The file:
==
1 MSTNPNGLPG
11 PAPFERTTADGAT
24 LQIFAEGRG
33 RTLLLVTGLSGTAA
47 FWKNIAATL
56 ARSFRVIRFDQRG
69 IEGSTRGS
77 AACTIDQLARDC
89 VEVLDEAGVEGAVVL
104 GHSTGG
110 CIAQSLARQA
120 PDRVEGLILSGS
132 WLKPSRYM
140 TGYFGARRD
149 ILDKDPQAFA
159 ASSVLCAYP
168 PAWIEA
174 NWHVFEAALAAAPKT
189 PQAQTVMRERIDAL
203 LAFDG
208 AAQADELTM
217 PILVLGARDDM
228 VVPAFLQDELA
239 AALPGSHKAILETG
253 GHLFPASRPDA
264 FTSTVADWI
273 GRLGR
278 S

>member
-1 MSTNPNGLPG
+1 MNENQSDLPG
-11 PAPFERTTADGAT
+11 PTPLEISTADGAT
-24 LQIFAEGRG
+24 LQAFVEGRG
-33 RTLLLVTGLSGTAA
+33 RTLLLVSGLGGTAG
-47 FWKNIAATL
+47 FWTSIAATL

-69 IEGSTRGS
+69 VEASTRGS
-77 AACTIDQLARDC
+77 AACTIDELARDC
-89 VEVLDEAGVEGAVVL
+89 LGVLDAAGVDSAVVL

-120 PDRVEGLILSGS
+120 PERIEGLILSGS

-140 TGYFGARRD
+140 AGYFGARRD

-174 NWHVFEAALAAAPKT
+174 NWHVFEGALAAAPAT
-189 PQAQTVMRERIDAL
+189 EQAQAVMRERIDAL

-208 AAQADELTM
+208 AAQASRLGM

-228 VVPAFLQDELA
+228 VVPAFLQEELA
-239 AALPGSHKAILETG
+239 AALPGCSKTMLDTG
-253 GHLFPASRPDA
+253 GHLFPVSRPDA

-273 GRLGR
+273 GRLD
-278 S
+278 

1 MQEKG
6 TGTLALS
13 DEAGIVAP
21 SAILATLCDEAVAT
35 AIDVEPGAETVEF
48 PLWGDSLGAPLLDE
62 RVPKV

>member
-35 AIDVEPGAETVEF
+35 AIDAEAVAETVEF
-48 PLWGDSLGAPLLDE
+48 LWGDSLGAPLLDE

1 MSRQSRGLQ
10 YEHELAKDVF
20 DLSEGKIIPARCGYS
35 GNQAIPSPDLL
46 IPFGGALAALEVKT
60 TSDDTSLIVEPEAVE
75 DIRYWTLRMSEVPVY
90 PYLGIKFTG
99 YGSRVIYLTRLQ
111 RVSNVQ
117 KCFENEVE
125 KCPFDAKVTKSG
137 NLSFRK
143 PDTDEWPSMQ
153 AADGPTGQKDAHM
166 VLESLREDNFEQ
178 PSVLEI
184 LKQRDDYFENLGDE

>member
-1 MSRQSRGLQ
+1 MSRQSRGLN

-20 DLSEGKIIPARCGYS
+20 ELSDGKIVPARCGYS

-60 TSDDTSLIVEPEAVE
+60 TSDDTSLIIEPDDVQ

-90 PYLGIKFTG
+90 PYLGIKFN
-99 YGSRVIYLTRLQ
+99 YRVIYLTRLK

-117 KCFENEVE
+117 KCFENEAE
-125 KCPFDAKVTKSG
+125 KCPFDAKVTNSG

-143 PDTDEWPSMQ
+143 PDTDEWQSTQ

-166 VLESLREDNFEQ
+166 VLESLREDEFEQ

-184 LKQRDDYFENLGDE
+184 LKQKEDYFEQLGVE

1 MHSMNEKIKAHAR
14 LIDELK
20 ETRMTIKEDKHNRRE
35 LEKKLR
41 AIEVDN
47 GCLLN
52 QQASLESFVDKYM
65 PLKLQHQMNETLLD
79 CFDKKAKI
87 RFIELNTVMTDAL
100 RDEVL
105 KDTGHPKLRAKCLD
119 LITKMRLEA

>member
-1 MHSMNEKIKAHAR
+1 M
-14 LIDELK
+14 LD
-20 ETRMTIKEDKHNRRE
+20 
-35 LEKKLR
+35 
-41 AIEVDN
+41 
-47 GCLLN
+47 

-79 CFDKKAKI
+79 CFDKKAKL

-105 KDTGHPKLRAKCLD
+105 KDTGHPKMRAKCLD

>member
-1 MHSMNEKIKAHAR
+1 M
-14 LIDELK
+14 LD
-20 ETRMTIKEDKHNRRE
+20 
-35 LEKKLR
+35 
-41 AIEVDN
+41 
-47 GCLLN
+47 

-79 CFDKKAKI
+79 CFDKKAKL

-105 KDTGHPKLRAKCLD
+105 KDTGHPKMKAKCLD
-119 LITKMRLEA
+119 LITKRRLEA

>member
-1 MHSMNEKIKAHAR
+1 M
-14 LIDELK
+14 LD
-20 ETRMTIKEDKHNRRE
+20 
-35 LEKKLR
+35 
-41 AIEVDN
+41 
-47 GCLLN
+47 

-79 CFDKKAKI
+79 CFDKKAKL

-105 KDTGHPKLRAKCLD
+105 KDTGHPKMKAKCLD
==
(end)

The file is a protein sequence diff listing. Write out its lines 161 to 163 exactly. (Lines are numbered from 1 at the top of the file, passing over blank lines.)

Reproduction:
+79 CFDKKAKL

-105 KDTGHPKLRAKCLD
+105 KDTGHPKMKAKCLD